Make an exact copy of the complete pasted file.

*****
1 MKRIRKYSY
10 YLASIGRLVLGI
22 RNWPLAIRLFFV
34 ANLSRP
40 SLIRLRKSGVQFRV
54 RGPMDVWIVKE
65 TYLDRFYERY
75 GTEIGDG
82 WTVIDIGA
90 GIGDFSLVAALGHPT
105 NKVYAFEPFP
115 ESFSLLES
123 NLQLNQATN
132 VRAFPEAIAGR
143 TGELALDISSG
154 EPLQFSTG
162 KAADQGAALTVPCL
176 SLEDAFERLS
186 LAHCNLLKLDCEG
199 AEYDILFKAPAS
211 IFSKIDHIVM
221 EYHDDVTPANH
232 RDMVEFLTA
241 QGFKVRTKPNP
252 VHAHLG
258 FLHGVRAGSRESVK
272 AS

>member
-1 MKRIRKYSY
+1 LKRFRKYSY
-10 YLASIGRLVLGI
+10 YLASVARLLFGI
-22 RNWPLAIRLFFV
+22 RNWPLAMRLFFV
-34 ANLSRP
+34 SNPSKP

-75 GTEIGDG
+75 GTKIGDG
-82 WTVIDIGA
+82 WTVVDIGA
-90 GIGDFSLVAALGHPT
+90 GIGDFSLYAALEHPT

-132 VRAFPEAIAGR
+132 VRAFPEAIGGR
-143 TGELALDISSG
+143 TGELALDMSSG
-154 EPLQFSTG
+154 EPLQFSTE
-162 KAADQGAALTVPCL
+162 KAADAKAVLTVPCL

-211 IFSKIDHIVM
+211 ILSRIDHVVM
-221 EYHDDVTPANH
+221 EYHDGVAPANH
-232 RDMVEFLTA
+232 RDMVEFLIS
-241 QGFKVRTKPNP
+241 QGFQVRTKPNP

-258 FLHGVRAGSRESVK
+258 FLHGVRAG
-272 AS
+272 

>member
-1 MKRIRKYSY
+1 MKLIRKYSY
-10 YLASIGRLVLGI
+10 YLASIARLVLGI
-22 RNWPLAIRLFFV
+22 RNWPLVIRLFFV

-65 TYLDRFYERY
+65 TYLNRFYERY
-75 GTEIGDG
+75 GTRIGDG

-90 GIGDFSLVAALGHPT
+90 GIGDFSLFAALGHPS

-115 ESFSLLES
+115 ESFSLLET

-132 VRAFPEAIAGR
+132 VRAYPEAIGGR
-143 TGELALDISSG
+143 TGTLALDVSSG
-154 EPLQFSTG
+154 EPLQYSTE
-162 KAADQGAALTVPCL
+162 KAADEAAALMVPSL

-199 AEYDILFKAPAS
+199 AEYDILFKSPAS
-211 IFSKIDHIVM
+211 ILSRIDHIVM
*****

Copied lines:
1 MKRIRKYSY
10 YLASIGRLVLGI
22 RNWPLAIRLFFV
34 ANLSRP
40 SLIRLRKSGVQFRV
54 RGPMDVWIVKE
65 TYLDRFYERY
75 GTEIGDG
82 WTVIDIGA
90 GIGDFSLVAALGHPT
105 NKVYAFEPFP
115 ESFSLLES
123 NLQLNQATN
132 VRAFPEAIAGR
143 TGELALDISSG
154 EPLQFSTG
162 KAADQGAALTVPCL
176 SLEDAFERLS
186 LAHCNLLKLDCEG
199 AEYDILFKAPAS
211 IFSKIDHIVM
221 EYHDDVTPANH
232 RDMVEFLTA
241 QGFKVRTKPNP
252 VHAHLG
258 FLHGVRAGSRESVK
272 AS

>member
-1 MKRIRKYSY
+1 LKRFRKYSY
-10 YLASIGRLVLGI
+10 YLASVARLLFGI
-22 RNWPLAIRLFFV
+22 RNWPLAMRLFFV
-34 ANLSRP
+34 SNPSKP

-75 GTEIGDG
+75 GTKIGDG
-82 WTVIDIGA
+82 WTVVDIGA
-90 GIGDFSLVAALGHPT
+90 GIGDFSLYAALEHPT

-132 VRAFPEAIAGR
+132 VRAFPEAIGGR
-143 TGELALDISSG
+143 TGELALDMSSG
-154 EPLQFSTG
+154 EPLQFSTE
-162 KAADQGAALTVPCL
+162 KAADAKAVLTVPCL

-211 IFSKIDHIVM
+211 ILSRIDHVVM
-221 EYHDDVTPANH
+221 EYHDGVAPANH
-232 RDMVEFLTA
+232 RDMVEFLIS
-241 QGFKVRTKPNP
+241 QGFQVRTKPNP

-258 FLHGVRAGSRESVK
+258 FLHGVRAG
-272 AS
+272 

>member
-1 MKRIRKYSY
+1 MKLIRKYSY
-10 YLASIGRLVLGI
+10 YLASIARLVLGI
-22 RNWPLAIRLFFV
+22 RNWPLVIRLFFV

-65 TYLDRFYERY
+65 TYLNRFYERY
-75 GTEIGDG
+75 GTRIGDG

-90 GIGDFSLVAALGHPT
+90 GIGDFSLFAALGHPS

-115 ESFSLLES
+115 ESFSLLET

-132 VRAFPEAIAGR
+132 VRAYPEAIGGR
-143 TGELALDISSG
+143 TGTLALDVSSG
-154 EPLQFSTG
+154 EPLQYSTE
-162 KAADQGAALTVPCL
+162 KAADEAAALMVPSL

-199 AEYDILFKAPAS
+199 AEYDILFKSPAS
-211 IFSKIDHIVM
+211 ILSRIDHIVM